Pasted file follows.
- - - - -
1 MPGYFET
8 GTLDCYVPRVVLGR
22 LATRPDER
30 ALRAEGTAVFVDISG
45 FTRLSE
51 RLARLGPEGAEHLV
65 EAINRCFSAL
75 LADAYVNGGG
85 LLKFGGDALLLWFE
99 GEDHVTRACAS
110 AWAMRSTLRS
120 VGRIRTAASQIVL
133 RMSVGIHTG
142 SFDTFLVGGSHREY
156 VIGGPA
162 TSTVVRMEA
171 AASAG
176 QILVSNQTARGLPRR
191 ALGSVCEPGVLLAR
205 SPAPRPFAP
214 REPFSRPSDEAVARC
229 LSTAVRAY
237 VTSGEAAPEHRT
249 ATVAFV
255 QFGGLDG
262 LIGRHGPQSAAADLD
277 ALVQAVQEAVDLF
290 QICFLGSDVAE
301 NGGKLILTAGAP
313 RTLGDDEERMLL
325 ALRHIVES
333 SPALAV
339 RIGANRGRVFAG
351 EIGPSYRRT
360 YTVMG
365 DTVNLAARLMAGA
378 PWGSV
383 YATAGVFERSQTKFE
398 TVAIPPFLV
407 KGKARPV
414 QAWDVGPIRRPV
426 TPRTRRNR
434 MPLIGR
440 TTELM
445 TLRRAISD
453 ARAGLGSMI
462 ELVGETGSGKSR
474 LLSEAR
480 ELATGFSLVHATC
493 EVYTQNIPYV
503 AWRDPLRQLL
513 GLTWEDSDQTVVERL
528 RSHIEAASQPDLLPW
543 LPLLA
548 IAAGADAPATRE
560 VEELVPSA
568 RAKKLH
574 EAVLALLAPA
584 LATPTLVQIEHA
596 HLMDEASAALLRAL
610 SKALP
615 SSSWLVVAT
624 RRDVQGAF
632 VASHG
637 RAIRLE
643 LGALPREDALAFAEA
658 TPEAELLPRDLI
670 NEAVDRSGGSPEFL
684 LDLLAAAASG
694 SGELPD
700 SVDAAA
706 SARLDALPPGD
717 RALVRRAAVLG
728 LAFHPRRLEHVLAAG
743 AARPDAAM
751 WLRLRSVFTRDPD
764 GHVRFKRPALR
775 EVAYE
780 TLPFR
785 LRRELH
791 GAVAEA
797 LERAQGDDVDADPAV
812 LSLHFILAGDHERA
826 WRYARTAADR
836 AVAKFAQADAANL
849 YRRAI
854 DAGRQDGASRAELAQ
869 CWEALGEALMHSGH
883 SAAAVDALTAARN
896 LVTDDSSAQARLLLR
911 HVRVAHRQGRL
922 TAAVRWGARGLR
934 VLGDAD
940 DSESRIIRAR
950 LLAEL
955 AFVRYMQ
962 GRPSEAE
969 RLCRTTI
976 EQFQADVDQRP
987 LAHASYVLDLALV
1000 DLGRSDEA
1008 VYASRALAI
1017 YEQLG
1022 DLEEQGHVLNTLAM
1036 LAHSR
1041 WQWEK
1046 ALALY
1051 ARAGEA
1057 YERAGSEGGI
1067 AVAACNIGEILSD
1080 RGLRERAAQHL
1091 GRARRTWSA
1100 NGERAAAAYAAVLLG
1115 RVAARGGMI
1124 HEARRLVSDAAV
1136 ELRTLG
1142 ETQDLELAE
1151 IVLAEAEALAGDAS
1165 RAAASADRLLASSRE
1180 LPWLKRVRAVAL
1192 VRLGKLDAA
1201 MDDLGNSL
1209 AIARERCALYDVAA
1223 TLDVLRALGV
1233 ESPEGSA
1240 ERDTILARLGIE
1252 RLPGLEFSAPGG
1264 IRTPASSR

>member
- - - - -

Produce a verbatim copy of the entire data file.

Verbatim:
1 MPGYFET
8 GTLDCYVPRVVLGR
22 LATRPDER
30 ALRAEGTAVFVDISG
45 FTRLSE
51 RLARLGPEGAEHLV
65 EAINRCFSAL
75 LADAYVNGGG
85 LLKFGGDALLLWFE
99 GEDHVTRACAS
110 AWAMRSTLRS
120 VGRIRTAASQIVL
133 RMSVGIHTG
142 SFDTFLVGGSHREY
156 VIGGPA
162 TSTVVRMEA
171 AASAG
176 QILVSNQTARGLPRR
191 ALGSVCEPGVLLAR
205 SPAPRPFAP
214 REPFSRPSDEAVARC
229 LSTAVRAY
237 VTSGEAAPEHRT
249 ATVAFV
255 QFGGLDG
262 LIGRHGPQSAAADLD
277 ALVQAVQEAVDLF
290 QICFLGSDVAE
301 NGGKLILTAGAP
313 RTLGDDEERMLL
325 ALRHIVES
333 SPALAV
339 RIGANRGRVFAG
351 EIGPSYRRT
360 YTVMG
365 DTVNLAARLMAGA
378 PWGSV
383 YATAGVFERSQTKFE
398 TVAIPPFLV
407 KGKARPV
414 QAWDVGPIRRPV
426 TPRTRRNR
434 MPLIGR
440 TTELM
445 TLRRAISD
453 ARAGLGSMI
462 ELVGETGSGKSR
474 LLSEAR
480 ELATGFSLVHATC
493 EVYTQNIPYV
503 AWRDPLRQLL
513 GLTWEDSDQTVVERL
528 RSHIEAASQPDLLPW
543 LPLLA
548 IAAGADAPATRE
560 VEELVPSA
568 RAKKLH
574 EAVLALLAPA
584 LATPTLVQIEHA
596 HLMDEASAALLRAL
610 SKALP
615 SSSWLVVAT
624 RRDVQGAF
632 VASHG
637 RAIRLE
643 LGALPREDALAFAEA
658 TPEAELLPRDLI
670 NEAVDRSGGSPEFL
684 LDLLAAAASG
694 SGELPD
700 SVDAAA
706 SARLDALPPGD
717 RALVRRAAVLG
728 LAFHPRRLEHVLAAG
743 AARPDAAM
751 WLRLRSVFTRDPD
764 GHVRFKRPALR
775 EVAYE
780 TLPFR
785 LRRELH
791 GAVAEA
797 LERAQGDDVDADPAV
812 LSLHFILAGDHERA
826 WRYARTAADR
836 AVAKFAQADAANL
849 YRRAI
854 DAGRQDGASRAELAQ
869 CWEALGEALMHSGH
883 SAAAVDALTAARN
896 LVTDDSSAQARLLLR
911 HVRVAHRQGRL
922 TAAVRWGARGLR
934 VLGDAD
940 DSESRIIRAR
950 LLAEL
955 AFVRYMQ
962 GRPSEAE
969 RLCRTTI
976 EQFQADVDQRP
987 LAHASYVLDLALV
1000 DLGRSDEA
1008 VYASRALAI
1017 YEQLG
1022 DLEEQGHVLNTLAM
1036 LAHSR
1041 WQWEK
1046 ALALY
1051 ARAGEA
1057 YERAGSEGGI
1067 AVAACNIGEILSD
1080 RGLRERAAQHL
1091 GRARRTWSA
1100 NGERAAAAYAAVLLG
1115 RVAARGGMI
1124 HEARRLVSDAAV
1136 ELRTLG
1142 ETQDLELAE
1151 IVLAEAEALAGDAS
1165 RAAASADRLLASSRE
1180 LPWLKRVRAVAL
1192 VRLGKLDAA
1201 MDDLGNSL
1209 AIARERCALYDVAA
1223 TLDVLRALGV
1233 ESPEGSA
1240 ERDTILARLGIE
1252 RLPGLEFSAPGG
1264 IRTPASSR

>member